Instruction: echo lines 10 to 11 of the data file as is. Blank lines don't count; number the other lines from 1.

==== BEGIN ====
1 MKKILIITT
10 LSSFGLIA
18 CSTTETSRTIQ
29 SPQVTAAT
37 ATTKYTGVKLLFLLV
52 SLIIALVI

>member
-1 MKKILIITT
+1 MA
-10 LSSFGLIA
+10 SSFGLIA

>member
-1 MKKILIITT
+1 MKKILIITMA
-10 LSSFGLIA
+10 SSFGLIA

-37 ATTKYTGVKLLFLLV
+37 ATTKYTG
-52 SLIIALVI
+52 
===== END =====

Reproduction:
-10 LSSFGLIA
+10 SSFGLIA